Every year, thousands of Indian farmers commit suicide. Now one researcher thinks it may have something to do with climate change.
Tamma Carleton, a researcher at the University of California at Berkeley, compared almost five decades worth of suicide and climate data and concluded that temperature variations in India may have “a strong influence” on suicide rates during the growing season.
In her study, published in the Proceedings of the National Academy of Sciences of the United States of America, Carleton estimates that more than 59,000 farmer suicides over the past 30 years can be linked to global warming.
Carleton’s findings are particularly worrisome and come just two months after the Trump administration pulled out of the Paris climate accord, which was adopted by 196 countries, including the United States under the Obama administration in December 2015. As part of the agreement, world leaders committed to holding the average global temperature rise to “well below” two degrees Celsius, or 3.6 degrees Fahrenheit. After President Trump pulled out of the accord, many countries, including India and China, said they would continue to honor their commitments under the accord.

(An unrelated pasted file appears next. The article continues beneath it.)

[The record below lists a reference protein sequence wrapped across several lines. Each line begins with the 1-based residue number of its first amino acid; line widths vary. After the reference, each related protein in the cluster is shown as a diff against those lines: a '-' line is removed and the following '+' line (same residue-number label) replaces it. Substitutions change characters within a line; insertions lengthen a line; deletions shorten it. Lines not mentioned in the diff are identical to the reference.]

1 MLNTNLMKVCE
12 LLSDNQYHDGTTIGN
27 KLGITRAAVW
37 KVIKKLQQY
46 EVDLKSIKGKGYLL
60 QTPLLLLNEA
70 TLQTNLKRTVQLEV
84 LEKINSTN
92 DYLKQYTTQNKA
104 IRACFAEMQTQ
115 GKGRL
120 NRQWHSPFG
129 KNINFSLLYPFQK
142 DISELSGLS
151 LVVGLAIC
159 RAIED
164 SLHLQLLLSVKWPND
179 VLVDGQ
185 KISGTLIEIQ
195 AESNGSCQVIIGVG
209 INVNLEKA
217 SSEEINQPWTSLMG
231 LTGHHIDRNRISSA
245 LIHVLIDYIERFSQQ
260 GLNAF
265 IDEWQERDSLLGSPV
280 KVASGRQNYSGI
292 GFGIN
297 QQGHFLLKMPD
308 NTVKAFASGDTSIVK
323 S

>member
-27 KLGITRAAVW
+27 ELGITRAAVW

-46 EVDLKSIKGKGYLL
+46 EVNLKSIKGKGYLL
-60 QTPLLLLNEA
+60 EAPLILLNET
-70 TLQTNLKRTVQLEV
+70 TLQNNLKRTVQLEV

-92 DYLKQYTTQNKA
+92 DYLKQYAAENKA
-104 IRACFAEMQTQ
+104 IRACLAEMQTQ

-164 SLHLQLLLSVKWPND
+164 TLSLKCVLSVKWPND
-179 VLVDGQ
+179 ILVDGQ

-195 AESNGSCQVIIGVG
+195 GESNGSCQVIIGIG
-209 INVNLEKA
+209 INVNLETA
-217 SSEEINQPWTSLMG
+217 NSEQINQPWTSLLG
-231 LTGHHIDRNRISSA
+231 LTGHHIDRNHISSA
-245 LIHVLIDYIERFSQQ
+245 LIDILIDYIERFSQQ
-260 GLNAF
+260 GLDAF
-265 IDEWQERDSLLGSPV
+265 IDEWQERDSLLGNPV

Senior members of the administration, including Trump, have expressed skepticism that climate change is caused by man-made carbon dioxide emissions. In a tweet in 2012, he wrote, “The concept of global warming was created by and for the Chinese in order to make U.S. manufacturing non-competitive.”
According to one estimate cited in Carleton’s article, India could experience an average temperature rise of 5.4 degrees Fahrenheit (3 degrees Celsius). The study suggests that the implications for India’s mostly rural population could be devastating. “My findings suggest that this warming will be accompanied by a rising number of lives lost to self-harm,” she writes.
High temperatures in the growing season reduce crop yields, putting economic pressure on India’s farmers, she writes. “These crop losses may also permeate throughout the economy, causing both farming and nonfarming populations to face distress as food prices rise and agricultural labor demand falls.”